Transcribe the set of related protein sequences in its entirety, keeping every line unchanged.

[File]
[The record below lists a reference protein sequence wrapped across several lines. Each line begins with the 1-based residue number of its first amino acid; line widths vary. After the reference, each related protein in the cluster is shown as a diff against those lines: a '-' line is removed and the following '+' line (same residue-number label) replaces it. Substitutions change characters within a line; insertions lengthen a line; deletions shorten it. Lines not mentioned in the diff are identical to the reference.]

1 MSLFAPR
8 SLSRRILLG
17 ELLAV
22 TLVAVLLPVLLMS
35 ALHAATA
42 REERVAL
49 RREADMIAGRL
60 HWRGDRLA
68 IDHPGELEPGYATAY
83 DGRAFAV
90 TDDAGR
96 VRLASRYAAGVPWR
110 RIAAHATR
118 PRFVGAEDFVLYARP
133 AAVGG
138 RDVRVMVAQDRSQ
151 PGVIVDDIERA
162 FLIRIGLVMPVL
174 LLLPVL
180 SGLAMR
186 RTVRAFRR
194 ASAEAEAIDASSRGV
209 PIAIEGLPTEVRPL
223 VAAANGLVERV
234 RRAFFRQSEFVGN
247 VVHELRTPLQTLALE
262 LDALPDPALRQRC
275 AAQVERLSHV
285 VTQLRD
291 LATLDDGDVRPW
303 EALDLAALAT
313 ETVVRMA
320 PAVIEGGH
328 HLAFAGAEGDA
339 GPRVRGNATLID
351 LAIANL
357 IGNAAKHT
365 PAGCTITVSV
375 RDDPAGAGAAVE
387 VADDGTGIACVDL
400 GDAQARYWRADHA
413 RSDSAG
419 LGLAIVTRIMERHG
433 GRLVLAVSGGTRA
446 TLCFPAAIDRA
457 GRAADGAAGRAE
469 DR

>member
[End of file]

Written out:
[The record below lists a reference protein sequence wrapped across several lines. Each line begins with the 1-based residue number of its first amino acid; line widths vary. After the reference, each related protein in the cluster is shown as a diff against those lines: a '-' line is removed and the following '+' line (same residue-number label) replaces it. Substitutions change characters within a line; insertions lengthen a line; deletions shorten it. Lines not mentioned in the diff are identical to the reference.]

1 MSLFAPR
8 SLSRRILLG
17 ELLAV
22 TLVAVLLPVLLMS
35 ALHAATA
42 REERVAL
49 RREADMIAGRL
60 HWRGDRLA
68 IDHPGELEPGYATAY
83 DGRAFAV
90 TDDAGR
96 VRLASRYAAGVPWR
110 RIAAHATR
118 PRFVGAEDFVLYARP
133 AAVGG
138 RDVRVMVAQDRSQ
151 PGVIVDDIERA
162 FLIRIGLVMPVL
174 LLLPVL
180 SGLAMR
186 RTVRAFRR
194 ASAEAEAIDASSRGV
209 PIAIEGLPTEVRPL
223 VAAANGLVERV
234 RRAFFRQSEFVGN
247 VVHELRTPLQTLALE
262 LDALPDPALRQRC
275 AAQVERLSHV
285 VTQLRD
291 LATLDDGDVRPW
303 EALDLAALAT
313 ETVVRMA
320 PAVIEGGH
328 HLAFAGAEGDA
339 GPRVRGNATLID
351 LAIANL
357 IGNAAKHT
365 PAGCTITVSV
375 RDDPAGAGAAVE
387 VADDGTGIACVDL
400 GDAQARYWRADHA
413 RSDSAG
419 LGLAIVTRIMERHG
433 GRLVLAVSGGTRA
446 TLCFPAAIDRA
457 GRAADGAAGRAE
469 DR

>member